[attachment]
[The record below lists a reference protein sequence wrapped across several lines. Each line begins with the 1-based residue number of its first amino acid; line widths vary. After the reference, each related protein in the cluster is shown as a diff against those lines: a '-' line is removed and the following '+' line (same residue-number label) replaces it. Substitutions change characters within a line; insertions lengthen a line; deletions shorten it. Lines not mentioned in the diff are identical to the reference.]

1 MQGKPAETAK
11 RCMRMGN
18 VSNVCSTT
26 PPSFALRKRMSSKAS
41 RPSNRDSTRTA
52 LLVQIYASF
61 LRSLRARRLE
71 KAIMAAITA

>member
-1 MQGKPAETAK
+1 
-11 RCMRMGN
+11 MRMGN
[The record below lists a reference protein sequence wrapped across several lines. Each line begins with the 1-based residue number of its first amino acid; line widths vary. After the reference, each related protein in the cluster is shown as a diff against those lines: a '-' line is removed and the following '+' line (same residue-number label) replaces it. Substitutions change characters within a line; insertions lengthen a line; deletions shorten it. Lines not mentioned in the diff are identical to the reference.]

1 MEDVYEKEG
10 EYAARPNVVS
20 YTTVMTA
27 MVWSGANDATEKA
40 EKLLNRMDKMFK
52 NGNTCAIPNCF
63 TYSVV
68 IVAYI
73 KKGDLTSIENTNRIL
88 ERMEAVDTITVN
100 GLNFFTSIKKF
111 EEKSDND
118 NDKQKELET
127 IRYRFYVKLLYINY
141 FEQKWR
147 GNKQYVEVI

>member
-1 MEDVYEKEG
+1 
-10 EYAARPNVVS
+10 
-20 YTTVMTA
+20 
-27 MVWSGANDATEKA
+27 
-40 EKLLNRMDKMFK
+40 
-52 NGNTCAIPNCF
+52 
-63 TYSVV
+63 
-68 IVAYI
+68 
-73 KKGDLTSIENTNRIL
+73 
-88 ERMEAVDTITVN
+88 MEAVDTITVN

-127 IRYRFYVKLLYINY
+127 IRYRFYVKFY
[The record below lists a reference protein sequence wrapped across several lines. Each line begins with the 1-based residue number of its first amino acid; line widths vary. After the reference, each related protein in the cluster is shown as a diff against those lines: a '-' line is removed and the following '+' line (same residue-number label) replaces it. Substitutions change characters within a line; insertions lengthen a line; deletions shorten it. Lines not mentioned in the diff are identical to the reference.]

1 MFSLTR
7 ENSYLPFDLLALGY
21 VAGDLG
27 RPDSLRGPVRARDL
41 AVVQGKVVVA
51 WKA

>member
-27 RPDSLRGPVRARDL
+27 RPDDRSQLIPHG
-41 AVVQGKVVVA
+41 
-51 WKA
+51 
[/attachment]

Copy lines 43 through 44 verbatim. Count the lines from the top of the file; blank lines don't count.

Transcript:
-52 NGNTCAIPNCF
+52 